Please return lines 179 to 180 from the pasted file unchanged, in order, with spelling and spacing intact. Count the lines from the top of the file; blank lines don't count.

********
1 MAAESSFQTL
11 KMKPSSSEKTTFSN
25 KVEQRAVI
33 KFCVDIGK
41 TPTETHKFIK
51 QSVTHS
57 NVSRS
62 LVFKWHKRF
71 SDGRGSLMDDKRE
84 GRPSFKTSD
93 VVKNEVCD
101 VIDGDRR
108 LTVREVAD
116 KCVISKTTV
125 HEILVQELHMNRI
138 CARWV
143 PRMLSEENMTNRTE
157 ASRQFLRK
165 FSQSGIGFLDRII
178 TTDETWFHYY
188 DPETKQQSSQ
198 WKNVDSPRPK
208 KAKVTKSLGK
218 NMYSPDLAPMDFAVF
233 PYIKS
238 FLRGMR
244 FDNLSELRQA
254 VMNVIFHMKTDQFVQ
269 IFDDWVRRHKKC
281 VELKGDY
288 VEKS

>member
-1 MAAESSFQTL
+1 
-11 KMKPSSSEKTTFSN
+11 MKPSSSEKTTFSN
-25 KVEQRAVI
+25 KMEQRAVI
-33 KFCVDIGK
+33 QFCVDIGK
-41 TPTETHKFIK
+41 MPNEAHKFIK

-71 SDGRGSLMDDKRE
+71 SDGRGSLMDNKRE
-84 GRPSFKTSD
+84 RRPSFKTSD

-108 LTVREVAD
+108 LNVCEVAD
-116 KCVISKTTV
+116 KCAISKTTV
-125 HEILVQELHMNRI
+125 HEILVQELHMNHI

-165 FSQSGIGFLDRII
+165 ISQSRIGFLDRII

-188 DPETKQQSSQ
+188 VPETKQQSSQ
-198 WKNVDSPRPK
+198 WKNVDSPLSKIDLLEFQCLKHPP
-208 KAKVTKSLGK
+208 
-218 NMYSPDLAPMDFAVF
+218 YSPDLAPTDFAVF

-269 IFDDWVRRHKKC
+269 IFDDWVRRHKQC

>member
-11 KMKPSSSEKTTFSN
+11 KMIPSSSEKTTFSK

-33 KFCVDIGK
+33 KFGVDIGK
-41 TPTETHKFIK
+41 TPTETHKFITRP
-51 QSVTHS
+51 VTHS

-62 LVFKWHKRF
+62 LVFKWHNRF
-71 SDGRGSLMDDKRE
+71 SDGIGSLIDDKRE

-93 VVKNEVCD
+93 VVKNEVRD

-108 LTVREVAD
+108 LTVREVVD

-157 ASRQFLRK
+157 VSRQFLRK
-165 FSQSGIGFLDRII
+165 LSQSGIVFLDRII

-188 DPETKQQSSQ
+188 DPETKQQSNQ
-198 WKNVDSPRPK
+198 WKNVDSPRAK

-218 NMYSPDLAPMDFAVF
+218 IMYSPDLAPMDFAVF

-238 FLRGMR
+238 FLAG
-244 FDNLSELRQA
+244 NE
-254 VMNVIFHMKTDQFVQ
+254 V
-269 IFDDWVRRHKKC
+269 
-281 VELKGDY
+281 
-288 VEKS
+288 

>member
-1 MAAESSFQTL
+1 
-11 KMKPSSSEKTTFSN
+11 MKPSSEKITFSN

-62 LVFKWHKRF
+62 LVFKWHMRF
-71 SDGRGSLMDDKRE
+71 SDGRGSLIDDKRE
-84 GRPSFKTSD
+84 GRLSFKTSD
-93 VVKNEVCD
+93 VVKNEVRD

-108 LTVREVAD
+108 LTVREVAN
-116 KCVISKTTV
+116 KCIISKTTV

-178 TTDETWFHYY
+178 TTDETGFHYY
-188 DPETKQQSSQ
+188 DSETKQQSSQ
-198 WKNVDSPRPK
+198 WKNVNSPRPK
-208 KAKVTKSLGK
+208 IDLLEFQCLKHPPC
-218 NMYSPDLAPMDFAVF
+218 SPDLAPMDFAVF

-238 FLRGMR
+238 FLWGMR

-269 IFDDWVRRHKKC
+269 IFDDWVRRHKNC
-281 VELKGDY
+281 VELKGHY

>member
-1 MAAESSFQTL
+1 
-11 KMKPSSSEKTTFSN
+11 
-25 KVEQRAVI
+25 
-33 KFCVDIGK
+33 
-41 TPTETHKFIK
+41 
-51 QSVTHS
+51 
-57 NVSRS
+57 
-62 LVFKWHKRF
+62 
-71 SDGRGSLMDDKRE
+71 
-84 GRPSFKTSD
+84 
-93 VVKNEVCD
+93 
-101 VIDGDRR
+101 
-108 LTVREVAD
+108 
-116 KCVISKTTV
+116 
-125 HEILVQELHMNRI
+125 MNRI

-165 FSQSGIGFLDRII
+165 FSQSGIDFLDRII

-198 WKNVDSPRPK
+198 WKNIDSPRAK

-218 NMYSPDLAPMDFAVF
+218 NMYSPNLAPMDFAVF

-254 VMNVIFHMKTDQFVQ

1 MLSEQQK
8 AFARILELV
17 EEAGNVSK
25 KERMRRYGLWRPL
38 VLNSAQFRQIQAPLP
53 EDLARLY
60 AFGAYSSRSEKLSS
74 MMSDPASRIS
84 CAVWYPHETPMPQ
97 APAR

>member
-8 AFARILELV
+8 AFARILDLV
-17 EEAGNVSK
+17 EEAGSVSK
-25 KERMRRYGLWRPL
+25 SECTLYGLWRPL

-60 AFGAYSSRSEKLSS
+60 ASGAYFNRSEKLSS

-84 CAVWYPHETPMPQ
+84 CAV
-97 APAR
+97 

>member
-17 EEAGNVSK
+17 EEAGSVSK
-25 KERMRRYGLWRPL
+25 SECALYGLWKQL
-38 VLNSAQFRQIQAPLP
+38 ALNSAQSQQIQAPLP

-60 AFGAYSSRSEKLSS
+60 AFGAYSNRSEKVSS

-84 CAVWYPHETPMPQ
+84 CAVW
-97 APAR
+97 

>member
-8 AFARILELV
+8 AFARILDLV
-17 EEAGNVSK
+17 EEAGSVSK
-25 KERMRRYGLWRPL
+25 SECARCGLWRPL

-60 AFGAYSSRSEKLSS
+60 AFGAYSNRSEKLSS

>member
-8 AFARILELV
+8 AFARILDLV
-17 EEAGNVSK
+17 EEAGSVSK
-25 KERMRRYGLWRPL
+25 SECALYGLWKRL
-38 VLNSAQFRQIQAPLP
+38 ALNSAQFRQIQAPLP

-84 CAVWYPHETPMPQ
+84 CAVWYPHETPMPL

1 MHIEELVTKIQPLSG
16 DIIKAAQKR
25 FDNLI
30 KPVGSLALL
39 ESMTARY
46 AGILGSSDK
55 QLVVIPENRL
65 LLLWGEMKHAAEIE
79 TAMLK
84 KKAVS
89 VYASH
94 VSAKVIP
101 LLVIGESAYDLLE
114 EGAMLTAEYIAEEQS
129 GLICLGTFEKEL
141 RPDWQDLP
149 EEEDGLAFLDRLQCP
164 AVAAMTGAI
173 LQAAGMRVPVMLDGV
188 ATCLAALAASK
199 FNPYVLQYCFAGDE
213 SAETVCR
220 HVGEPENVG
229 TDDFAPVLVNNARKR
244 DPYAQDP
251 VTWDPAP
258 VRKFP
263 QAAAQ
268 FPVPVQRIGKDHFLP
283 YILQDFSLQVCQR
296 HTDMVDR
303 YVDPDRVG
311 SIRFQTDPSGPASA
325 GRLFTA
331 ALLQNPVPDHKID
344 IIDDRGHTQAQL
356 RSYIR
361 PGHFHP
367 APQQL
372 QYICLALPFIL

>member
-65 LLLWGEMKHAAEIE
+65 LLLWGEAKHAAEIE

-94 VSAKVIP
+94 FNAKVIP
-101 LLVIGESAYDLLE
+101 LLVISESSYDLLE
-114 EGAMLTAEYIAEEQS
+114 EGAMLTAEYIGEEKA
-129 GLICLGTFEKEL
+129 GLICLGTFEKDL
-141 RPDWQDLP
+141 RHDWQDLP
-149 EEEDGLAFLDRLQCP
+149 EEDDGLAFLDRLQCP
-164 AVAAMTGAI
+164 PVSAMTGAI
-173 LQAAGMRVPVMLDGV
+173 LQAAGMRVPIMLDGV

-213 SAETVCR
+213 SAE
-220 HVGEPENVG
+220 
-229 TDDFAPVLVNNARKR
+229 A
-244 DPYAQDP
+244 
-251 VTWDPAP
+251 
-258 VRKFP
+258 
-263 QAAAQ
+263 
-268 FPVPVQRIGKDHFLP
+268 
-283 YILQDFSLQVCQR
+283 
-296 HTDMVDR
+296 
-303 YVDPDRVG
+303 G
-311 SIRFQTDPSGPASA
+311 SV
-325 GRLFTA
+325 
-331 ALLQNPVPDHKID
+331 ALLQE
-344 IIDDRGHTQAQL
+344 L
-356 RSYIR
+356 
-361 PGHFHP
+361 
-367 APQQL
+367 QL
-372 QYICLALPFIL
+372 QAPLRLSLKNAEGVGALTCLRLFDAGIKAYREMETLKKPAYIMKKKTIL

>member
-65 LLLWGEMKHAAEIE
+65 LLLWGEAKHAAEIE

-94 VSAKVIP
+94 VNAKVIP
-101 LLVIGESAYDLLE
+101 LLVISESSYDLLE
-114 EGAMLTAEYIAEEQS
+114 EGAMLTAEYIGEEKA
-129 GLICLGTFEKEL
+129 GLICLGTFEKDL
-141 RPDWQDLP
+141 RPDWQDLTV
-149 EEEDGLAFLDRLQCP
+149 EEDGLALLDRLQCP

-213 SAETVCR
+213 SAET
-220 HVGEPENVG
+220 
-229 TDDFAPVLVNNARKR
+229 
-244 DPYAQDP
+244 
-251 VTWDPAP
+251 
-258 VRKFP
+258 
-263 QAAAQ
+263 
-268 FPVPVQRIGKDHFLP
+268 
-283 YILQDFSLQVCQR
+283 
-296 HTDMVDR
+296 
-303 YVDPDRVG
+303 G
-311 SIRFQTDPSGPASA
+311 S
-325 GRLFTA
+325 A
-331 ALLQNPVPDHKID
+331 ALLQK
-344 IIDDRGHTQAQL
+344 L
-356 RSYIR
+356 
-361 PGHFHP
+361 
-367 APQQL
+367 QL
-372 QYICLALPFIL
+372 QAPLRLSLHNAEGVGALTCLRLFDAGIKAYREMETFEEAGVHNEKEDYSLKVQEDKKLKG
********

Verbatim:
38 VLNSAQFRQIQAPLP
53 EDLARLY